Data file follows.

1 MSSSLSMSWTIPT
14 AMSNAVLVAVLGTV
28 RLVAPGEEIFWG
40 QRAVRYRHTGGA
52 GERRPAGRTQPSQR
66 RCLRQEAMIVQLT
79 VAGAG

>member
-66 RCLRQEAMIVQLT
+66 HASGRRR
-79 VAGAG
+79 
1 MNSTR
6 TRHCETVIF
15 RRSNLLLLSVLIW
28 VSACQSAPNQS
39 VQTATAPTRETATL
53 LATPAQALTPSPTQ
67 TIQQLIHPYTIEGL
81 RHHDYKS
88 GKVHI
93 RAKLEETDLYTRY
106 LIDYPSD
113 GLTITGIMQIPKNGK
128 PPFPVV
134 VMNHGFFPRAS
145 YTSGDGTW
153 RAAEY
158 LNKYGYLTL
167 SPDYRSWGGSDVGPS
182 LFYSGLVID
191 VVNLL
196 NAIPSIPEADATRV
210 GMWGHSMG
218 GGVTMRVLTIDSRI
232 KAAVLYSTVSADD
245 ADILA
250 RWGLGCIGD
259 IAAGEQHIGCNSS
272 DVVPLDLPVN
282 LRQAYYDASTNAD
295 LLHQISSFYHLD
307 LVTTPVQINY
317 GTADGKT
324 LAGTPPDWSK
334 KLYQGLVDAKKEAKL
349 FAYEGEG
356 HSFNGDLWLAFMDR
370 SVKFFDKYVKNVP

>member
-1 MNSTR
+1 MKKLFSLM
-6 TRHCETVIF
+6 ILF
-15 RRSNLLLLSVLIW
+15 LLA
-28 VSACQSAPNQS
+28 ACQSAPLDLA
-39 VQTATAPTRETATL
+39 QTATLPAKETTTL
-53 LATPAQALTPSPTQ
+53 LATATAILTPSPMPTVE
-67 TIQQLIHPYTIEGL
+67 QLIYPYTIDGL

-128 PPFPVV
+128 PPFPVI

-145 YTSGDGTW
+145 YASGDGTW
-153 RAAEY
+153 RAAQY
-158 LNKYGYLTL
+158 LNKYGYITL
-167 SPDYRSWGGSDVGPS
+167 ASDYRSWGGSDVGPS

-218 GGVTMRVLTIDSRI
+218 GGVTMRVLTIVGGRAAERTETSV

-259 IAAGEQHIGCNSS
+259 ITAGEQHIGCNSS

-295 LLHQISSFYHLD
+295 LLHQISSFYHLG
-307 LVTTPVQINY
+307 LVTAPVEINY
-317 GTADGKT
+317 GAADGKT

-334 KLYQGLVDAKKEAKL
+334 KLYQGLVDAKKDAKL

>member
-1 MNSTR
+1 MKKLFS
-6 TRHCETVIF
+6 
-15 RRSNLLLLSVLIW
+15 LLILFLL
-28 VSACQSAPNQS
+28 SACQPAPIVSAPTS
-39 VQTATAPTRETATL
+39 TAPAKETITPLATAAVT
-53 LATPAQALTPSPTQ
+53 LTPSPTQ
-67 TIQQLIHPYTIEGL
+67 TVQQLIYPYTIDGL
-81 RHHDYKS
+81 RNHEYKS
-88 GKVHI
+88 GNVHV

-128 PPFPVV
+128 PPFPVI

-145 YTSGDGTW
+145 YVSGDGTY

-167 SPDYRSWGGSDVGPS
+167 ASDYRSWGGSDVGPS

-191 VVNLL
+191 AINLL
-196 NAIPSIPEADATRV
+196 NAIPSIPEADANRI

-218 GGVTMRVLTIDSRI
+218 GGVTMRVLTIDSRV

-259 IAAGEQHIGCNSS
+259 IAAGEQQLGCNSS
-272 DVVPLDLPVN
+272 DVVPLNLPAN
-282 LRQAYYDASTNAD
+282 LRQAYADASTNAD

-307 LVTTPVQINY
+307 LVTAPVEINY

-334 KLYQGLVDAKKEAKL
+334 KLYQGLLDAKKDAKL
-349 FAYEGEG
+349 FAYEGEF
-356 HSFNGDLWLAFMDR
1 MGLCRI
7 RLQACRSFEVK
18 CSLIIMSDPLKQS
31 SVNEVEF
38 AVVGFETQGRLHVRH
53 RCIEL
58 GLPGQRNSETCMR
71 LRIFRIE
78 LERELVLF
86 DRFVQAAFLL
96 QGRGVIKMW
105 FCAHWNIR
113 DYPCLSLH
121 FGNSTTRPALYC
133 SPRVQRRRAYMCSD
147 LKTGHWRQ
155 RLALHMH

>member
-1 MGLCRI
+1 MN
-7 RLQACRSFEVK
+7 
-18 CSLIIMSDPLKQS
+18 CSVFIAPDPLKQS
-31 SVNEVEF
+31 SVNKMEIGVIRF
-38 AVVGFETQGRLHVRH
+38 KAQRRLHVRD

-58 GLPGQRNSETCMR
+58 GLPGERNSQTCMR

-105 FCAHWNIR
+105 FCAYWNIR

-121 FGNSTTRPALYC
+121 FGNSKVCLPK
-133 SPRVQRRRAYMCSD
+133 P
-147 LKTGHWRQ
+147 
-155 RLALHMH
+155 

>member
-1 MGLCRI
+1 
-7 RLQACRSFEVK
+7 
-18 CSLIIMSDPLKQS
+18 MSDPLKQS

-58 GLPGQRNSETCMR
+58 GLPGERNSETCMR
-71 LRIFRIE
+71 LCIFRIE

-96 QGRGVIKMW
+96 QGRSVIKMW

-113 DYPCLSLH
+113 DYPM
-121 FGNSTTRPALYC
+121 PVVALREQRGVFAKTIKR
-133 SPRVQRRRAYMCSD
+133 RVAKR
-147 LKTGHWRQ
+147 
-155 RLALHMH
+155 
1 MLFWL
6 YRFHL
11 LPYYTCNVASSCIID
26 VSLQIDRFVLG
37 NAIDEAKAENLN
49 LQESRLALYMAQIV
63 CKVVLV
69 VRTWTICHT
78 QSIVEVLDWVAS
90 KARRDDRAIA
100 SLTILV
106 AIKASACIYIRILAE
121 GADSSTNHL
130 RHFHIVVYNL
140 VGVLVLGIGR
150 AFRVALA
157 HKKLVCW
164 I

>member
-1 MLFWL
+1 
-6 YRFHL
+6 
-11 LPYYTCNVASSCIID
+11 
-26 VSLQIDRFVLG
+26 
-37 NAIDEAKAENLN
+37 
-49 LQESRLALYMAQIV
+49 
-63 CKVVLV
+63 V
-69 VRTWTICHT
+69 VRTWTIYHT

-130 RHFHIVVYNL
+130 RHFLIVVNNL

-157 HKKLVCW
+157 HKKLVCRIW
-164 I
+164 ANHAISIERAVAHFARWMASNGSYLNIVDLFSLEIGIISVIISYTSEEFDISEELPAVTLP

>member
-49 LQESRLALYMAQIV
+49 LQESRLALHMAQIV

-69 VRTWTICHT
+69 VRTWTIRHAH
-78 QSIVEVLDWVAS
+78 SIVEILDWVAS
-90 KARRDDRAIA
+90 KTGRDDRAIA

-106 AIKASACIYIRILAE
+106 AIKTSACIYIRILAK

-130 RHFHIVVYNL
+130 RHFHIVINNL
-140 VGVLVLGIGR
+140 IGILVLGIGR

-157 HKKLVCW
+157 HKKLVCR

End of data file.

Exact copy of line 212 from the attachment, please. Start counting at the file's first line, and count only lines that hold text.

>member